Reinventing the thobe: Traditional Arab menswear gets a style upgrade

Updated 3rd July 2018
Credit: Toby by Hatem Al-akeel
Reinventing the thobe: Traditional Arab menswear gets a style upgrade
Written by Sarah Lazarus, CNN
Saudi Arabian fashion designer Hatem Al-akeel is making his name by giving the traditional Arab thobe a makeover. Called a dishdasha in Oman and Kuwait, and a kandoura in the United Arab Emirates, the thobe is a long-sleeved, ankle-length tunic. Often teamed with a colorful cotton keffiyeh headdress, it's standard formal attire in the Arabian Peninsula -- the equivalent of a Western-style suit.
Until recently, the words "thobe" and "trendy" rarely appeared in the same sentence. Al-akeel had his brainwave -- to turn the classic garment into a contemporary fashion statement -- while working in the corporate world. Required to wear a thobe to the office every day, he found that the standard designs cramped his personal style.
Al-akeel, who has no formal training in fashion design, launched his brand, Toby, in 2006 and opened a boutique in Jeddah the following year. Celebrities including shoe designer Christian Louboutin and rap supremo Snoop Dogg have worn his thobes, which are known for their sharp silhouettes, modern twists, unusual detailing and top-notch tailoring.
CNN spoke to the designer to find out what's happening in the world of modern thobes.
CNN: Did you grow up wearing thobes?
Hatem Al-akeel: I attended a French school in Switzerland and later went to high school and university in the United States, so I wore Western clothes all along. I was always really into fashion, though. My mum, who is a very fashionable lady, took us clothes shopping in Rome every summer. I was lucky because I got to wear nicely-made clothes and developed a pronounced fashion sense from the age of four or five.
How did you make the leap from banking to fashion?
I didn't enjoy working in the corporate world and having to wear a thobe every day. It's a very conformist culture and I felt the need to express myself through fashion, so I found a tailor and started making adjustments to my thobes and Westernizing them a bit. It was like a lightbulb switched on in my head -- I realized I'd found my calling. And that's when I started Toby.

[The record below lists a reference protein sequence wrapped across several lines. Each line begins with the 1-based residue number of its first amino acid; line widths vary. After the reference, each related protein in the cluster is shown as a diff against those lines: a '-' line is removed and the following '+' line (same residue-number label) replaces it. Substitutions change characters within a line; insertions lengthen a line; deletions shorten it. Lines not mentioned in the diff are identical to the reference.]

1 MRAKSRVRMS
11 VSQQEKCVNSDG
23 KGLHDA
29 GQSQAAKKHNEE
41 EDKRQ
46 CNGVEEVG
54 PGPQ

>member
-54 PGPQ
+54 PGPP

How did you manage to start a fashion label with no training?
In fashion it's all about having a good eye and an understanding of quality and good execution. Some people might go through years of training but don't develop that aesthetic sense. That said, I would encourage others to train -- it was harder for me because I had to Google online tutorials to learn certain skills.
Al-akeel's thobes combine eastern and western influences.
Al-akeel's thobes combine eastern and western influences. Credit: Toby by Hatem Al-akeel
What's different about a Toby thobe?
I am known for two things: making the thobe into a fashion item and incorporating the use of a Western-style shirt collar. I make simple, everyday, wearable thobes, and red carpet thobes which are very elaborate. There's a lot of Asian influence in what I do -- I'm particularly inspired by Japanese culture. I also love the amazing color combinations of Italian clothes, and the craftsmanship of British tailoring. My aim is to bring a Savile Row approach to thobe design.
From Youtube
Have any celebrities been spotted wearing your thobes?
Snoop Dogg came to give a concert in Dubai and wanted me to dress him for his performance. I designed a special tuxedo thobe and offered him eight other pieces. I didn't hear anything back but one day, sitting with friends, I saw the video for his song Here Comes the King -- and he's wearing my thobes. It was fantastic! Christian Louboutin, who is a dear friend, also surprised me by wearing one of my designs for a photo shoot he did for Marie Claire magazine. I'm quite blessed.
Are Saudi men becoming more fashion conscious?
Yes. The younger generation want interesting, unique, branded thobes. A lot of customers come to me for advice on how to put things together, get the colors right, the shoes, the accessories. You find a lot of men are hitting the gym now, or being more conscious about their weight, their image -- it's a whole new movement.
Tell us about your junior thobe collection.
I'm the go-to designer for kids' thobes in Saudi Arabia and I go all out with my designs. Adults are cautious about wearing more experimental styles but with kids, there's no limit -- the crazier you go, the more they love it! It's compulsory for everyone to have a new thobe at Ramadan so the mothers take it very seriously. It's like a fashion competition between them as to whose child has the most fashionable thobe.
Bayan Linjawi hits the road for Sakood.
Bayan Linjawi hits the road for Sakood. Credit: Toby by Hatem Al-akeel
And you've also branched out into women's clothing?
The latest campaign for my Toby Femme collection is called Sakood, an Arabic word with two meanings -- "I will drive" and "I will lead." I designed a concept around driving into the future to celebrate the lifting of the driving ban in Saudi Arabia. There's a lot of symbolism in the clothes. I want to convey that we are proud of our heritage and culture, and we can move forward without abandoning our values and traditions. I asked Bayan Linjawi, who's a young tech entrepreneur and influencer in Saudi Arabia, to front the campaign.
Meet Hatem Al-akeel